He shall purify!

While it persists throughout the year as a masterful musical composition, my abiding affection for Handel’s Messiah noticeably escalates when approaching Easter (though I doubt it ever was intended to coincide with that particular event on the Christian calendar). I can happily listen to it every day until then. The work was first performed in Dublin on 13 April 1742 and received its London premiere nearly a year later. The conjunction of the scriptural text of the oratorio with the King James version of the Bible and Psalms included in the 1662 Book of Common Prayer has a stimulating effect as well. It is consistent with the Church of England with which I have communicated through the Anglican church similar to the Episcopal church in the United States of America.

I have since learned that the libretto was compiled by Charles Jennens. Though we often assume ancient musicians languished in bucolic luxury while sipping wine, whetting the nib of their quill and effortlessly composing their work, the picture is much abused for other reasons.  For one thing, the social and economic parallels are indisputable. Handel – a naturalized Englishman – knew where his bread was buttered.

Charles Jennens was born around 1700, into a prosperous landowning family whose lands and properties in Warwickshire and Leicestershire he eventually inherited. His religious and political views—he opposed the Act of Settlement of 1701 which secured the accession to the British throne for the House of Hanover—prevented him from receiving his degree from Balliol College, Oxford, or from pursuing any form of public career. His family’s wealth enabled him to live a life of leisure while devoting himself to his literary and musical interests  Although the musicologist Watkins Shaw dismisses Jennens as “a conceited figure of no special ability”, Donald Burrows has written: “of Jennens’s musical literacy there can be no doubt”. He was certainly devoted to Handel’s music, having helped to finance the publication of every Handel score since Rodelinda in 1725  By 1741, after their collaboration on Saul, a warm friendship had developed between the two, and Handel was a frequent visitor to the Jennens family estate at Gopsall.

An oratorio is a large musical composition for orchestra, choir, and soloists. Like most operas, an oratorio includes the use of a choir, soloists, an instrumental ensemble, various distinguishable characters, and arias. However, opera is musical theatre, while oratorio is strictly a concert piece – though oratorios are sometimes staged as operas, and operas are sometimes presented in concert form. In an oratorio the choir often plays a central role, and there is generally little or no interaction between the characters, and no props or elaborate costumes. A particularly important difference is in the typical subject matter of the text. Opera tends to deal with history and mythology, including age-old devices of romance, deception, and murder, whereas the plot of an oratorio often deals with sacred topics, making it appropriate for performance in the church. Protestant composers took their stories from the Bible, while Catholic composers looked to the lives of saints, as well as to Biblical topics. Oratorios became extremely popular in early 17th-century Italy partly because of the success of opera and the Catholic Church’s prohibition of spectacles during Lent. Oratorios became the main choice of music during that period for opera audiences.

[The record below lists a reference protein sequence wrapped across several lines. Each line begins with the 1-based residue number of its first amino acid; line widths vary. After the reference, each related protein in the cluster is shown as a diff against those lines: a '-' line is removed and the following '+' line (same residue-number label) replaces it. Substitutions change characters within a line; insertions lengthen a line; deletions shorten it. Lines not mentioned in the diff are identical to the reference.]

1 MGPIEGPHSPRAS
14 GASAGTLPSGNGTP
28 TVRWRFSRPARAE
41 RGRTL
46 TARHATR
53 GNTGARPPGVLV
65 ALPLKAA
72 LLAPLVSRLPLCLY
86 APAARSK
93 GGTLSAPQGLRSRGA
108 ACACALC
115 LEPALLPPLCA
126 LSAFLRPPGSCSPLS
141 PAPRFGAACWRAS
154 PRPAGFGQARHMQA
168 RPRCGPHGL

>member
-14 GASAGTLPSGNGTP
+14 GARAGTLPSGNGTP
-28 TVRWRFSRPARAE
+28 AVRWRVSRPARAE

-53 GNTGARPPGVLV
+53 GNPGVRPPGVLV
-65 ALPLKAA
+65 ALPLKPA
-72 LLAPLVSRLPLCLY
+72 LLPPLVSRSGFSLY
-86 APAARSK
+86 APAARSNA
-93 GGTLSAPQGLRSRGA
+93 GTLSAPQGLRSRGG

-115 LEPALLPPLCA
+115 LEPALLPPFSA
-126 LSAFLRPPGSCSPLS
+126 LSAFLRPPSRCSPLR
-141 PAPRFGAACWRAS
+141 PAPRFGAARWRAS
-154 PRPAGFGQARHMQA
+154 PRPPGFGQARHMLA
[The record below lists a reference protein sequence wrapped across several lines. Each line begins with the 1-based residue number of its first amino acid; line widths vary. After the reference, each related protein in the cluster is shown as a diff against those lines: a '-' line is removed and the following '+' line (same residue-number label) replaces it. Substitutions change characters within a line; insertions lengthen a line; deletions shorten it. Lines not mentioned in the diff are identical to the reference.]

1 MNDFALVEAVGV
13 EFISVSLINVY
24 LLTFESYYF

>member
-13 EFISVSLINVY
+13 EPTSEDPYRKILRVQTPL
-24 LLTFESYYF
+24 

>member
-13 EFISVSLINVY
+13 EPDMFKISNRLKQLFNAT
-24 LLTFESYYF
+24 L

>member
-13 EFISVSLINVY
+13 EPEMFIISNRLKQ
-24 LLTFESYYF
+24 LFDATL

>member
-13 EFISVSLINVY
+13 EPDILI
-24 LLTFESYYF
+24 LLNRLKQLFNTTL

By entire accident recently I came upon a modern production of the Messiah by Paul McCreesh and the Gabrieli Consort & Players.  My instant reaction was that it was winningly more upbeat than the production by Mormon Tabernacle Choir for example.

Although the huge-scale oratorio tradition was perpetuated by such large ensembles as the Royal Choral Society, the Mormon Tabernacle Choir and the Huddersfield Choral Society in the 20th century, there were increasing calls for performances more faithful to Handel’s conception.

My preference is one of tempo largely, not a dispute with the grandeur of the choir or orchestra. Volume is always one of my weaknesses!  Given the collective context of the Messiah it is a reminder of those salad days of devotion. Matins was followed by a luncheon in the manse at which was preliminarily served a glass of sherry. The bouquet was magical!

As fondly reminiscent as I am, the current reality is far different – at least other than spiritually. The material or physical demonstration has vanished. Indeed it has become a predilection of mine to rejoice in the success of seeing the world thus reduced and distilled, strictly through my own uninhIbited lens; that is, without the enforcement of any competing or contrary dominion.  Call it my new economic theory of minimal! It would be specious of me to pretend that any distance or revolution I may now have is entirely due to insight.  It is no more dynamic than downsizing or elimination generally. I am still very much a product of my past whether manifest or not. Some things are imperturbable.